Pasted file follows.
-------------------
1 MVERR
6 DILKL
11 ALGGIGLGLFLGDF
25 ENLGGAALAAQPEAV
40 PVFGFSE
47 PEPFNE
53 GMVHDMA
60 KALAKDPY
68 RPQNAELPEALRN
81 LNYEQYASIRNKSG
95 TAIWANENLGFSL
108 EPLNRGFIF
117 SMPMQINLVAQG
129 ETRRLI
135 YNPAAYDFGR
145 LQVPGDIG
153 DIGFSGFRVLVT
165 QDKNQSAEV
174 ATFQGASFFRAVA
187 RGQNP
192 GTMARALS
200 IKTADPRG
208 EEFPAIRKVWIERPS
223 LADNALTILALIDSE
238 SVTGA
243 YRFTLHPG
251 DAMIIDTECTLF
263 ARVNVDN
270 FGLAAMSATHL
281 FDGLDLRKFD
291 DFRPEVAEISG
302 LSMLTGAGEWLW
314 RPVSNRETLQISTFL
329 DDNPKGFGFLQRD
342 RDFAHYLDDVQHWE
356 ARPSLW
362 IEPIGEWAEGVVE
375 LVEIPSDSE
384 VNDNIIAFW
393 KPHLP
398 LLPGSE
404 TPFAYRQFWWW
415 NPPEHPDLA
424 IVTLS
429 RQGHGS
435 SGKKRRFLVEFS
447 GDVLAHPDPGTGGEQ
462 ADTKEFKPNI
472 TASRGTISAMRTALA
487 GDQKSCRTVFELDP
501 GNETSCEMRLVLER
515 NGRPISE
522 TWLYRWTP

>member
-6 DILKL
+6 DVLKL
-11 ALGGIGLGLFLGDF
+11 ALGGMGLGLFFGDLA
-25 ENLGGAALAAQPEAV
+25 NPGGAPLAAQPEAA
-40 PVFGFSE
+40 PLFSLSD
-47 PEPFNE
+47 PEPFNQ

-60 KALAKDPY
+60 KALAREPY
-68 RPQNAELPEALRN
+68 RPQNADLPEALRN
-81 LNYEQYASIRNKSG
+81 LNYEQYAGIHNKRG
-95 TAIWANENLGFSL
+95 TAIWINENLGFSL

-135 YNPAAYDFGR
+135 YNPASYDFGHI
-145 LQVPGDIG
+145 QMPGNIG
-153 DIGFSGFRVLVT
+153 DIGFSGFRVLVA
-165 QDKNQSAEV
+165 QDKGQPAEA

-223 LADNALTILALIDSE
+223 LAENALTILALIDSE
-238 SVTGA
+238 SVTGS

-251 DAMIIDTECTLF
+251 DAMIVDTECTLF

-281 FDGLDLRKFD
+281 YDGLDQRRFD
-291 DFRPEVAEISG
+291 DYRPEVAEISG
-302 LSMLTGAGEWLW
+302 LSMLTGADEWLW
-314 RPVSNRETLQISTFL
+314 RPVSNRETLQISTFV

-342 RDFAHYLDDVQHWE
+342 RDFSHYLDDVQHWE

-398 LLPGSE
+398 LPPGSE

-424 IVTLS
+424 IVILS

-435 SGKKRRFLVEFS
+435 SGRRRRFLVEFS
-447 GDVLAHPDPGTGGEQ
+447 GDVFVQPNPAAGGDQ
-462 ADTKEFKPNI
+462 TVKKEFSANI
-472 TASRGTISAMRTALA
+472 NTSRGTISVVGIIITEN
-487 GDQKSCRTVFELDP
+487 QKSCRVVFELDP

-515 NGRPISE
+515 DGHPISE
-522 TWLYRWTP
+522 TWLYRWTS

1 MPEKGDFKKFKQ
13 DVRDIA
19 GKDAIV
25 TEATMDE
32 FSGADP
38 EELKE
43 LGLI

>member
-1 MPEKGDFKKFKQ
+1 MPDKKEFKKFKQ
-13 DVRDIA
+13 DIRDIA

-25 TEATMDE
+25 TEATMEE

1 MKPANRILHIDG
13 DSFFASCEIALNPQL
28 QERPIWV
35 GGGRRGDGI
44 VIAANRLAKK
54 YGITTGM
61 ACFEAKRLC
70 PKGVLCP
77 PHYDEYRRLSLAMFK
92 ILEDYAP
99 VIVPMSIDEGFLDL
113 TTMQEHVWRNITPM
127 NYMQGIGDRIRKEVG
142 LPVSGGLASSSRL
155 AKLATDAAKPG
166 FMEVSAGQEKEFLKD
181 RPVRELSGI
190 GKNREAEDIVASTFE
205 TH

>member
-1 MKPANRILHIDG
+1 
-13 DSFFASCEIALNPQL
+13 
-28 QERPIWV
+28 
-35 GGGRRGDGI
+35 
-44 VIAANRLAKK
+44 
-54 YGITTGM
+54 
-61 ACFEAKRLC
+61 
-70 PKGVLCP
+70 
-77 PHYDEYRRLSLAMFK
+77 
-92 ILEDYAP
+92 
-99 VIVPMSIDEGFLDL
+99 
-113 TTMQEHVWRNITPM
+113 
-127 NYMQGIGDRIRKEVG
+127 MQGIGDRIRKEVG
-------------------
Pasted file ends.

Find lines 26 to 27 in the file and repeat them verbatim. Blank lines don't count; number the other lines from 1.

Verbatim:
243 YRFTLHPG
251 DAMIIDTECTLF